Even though she embraces so many styles, Lightman feels there is a thread in her music that ties them all together. “I like to write different kinds of songs,” she explains. “It wasn’t really adventurous stylistically, because every song has the same elements, you know? Acoustic guitar, programmed drums, a lot of programming, and a lot of instrumentation. So, everything pretty much has the same kind of composition. But it was dealing with the music, and the music was so different. That’s why things took on a different form.”
Lightman’s voice has an amazing range, but one of the greatest things is that she does know when to rein it in. Too many young vocalists who have grown up with Mariah Carey and Christina Aguilera and American Idol feel that they have to show off their voices. Over-singing a song, using ten notes when one will do, it has become an epidemic on the airwaves. While Lightman does enjoy letting loose sometimes, she is confident enough in her vocals that she does not have to rely on the showy fireworks.
“I’ve always been somebody who has to sing for the song,” she says. “I can’t put riffs all over something, because I feel I’m just soiling it. There are certain songs where it’s appropriate. A song like ‘Front Row’ I felt like I was able to sing out a little more and interpret it differently. But a song like ‘The River’ just really didn’t need it. It’s the same as any instrument. You don’t want to put in something that doesn’t belong, and I didn’t think it belonged in certain songs.”
Little Things mostly examines relationships. She tells intricate aural stories of love lost and found, people getting in their own ways while searching for happiness. Even when she explores good relationships, like the lovely ballad “Frightened,” she gives them a bit of a spin. In that song the protagonist is afraid that things are going too well and coming to terms with how much the connection is affecting her.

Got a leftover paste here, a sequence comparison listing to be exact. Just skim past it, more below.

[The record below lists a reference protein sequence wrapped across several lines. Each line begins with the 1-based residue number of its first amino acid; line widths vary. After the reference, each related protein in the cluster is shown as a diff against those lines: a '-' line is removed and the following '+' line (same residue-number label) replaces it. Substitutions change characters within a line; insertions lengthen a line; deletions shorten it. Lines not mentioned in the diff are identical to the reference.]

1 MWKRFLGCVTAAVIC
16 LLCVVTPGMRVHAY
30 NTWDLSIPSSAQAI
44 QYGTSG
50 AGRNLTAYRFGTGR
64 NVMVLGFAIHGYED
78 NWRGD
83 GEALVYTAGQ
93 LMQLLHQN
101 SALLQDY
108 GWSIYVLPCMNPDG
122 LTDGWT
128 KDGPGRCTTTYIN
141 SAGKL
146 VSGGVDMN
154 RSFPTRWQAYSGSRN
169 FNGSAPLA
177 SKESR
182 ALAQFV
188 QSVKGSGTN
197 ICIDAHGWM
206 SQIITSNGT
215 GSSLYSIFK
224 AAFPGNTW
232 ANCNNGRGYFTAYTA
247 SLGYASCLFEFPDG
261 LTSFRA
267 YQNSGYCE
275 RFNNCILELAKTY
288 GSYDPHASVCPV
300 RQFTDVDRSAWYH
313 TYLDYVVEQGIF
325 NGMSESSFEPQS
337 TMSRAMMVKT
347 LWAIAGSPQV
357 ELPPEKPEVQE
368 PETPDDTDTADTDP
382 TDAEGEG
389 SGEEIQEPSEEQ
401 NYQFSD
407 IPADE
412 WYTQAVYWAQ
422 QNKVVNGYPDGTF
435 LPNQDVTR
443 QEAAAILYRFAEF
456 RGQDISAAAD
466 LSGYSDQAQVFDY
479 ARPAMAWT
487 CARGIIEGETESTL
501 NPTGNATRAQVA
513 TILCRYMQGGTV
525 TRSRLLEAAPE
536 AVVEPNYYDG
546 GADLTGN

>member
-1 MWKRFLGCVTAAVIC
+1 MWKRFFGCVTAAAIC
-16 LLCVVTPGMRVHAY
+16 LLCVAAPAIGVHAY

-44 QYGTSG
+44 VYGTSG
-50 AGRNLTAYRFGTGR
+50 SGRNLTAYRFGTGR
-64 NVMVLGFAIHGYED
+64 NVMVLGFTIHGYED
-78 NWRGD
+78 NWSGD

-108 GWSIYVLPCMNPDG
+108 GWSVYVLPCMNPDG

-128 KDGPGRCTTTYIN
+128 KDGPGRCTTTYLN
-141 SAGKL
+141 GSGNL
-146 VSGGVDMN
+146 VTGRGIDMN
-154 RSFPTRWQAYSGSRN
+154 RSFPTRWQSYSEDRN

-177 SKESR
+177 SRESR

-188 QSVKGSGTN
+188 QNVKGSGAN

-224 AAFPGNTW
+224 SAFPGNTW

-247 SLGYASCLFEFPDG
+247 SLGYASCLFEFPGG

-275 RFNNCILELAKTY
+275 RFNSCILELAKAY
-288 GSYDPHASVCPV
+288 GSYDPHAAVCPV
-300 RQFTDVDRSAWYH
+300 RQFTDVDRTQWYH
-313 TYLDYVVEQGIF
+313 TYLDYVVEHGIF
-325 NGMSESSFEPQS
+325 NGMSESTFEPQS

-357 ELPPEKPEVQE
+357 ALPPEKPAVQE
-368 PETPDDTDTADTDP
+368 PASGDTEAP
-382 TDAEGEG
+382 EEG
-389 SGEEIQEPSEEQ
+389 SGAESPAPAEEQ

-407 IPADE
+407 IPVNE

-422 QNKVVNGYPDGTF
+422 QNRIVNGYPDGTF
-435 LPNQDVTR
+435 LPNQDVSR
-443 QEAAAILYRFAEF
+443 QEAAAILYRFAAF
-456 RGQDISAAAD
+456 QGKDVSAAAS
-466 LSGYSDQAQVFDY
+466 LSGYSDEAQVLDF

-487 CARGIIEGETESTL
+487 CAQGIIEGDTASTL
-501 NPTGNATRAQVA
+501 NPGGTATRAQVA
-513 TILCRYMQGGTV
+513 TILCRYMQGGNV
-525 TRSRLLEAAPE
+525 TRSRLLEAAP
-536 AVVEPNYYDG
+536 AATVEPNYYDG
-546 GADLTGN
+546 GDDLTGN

“Unfortunately, some of the better songs come from unhappy places for me,” Lightman laughs. “It’s fun to write a song about happy-go-lucky stuff. Going out with your friends, blah, blah, blah. Most of the songs that really capture people and are long lasting are songs that are darker. People tend to go to music when they’re going through a rough time. That’s why writers tend to write songs when they are going through a rough time.”
Lightman is happy that there is a growing audience for artists like her who may not fit exactly into some cookie cutter radio format (for the record, she rarely listens to the radio) made up by market research.
“I think people are looking for something that is a little more unique,” Lightman says. “Not so run of the mill, a bunch of guys sitting in a room deciding what this girl’s going to sing… Hopefully, they’ll think my stuff sticks out a little bit and will change things up. I’ve been getting a lot of comments like that from DJs. People are excited to play it, because it isn’t like what they’re playing. It’s gotten to a point where there’s alternative rock stations and top 40 stations that just play hip-hop. But top 40 isn’t all hip-hop. Why isn’t Dave Matthews playing on these stations? It’s kind of unbelievable.”
Mostly, though, she’s just glad that the people are getting a chance to make up their own minds. As “Devils and Angels” gets more and more airplay it will hopefully open up more eyes to her work. Lightman’s label has said that the album has four potential singles they feel could all become hits.
“I just want people to get their own interpretation. It may not be for everyone, but I want people to know that if they like it; that’s me. If they don’t like it, then that’s cool,” she laughs.
It’s looking like a lot of people do like it. In the meantime, Lightman is taking the whirlwind tour of a breaking artist. Releasing a debut album. Touring clubs with artists like Howie Day, Fefe Dobson and Edwin McCain. Making a video. Appearing on Total Request Live. She knew she was hitting when she heard “Devils and Angels” on an episode of MTV Cribs.
So, what does she think about the whole idea of being the next big thing?
“It’s strange,” Lightman admits. “I’m still just another girl from Cherry Hill. Nothing has changed for me. I’m still the same person. It’s exciting. But it’s not really something I’ve gotten my head around just yet.”
|#1 © 2004 Clay Patrick McBride. Courtesy of Lava/Atlantic Records.|
|#2 © 2004 Courtesy of Lava/Atlantic Records.|
|#3 © 2004 Courtesy of Lava/Atlantic Records.|
|#4 © 2004 Courtesy of Lava/Atlantic Records.|
Copyright ©2004 PopEntertainment.com. All rights reserved. Posted: February 12, 2004.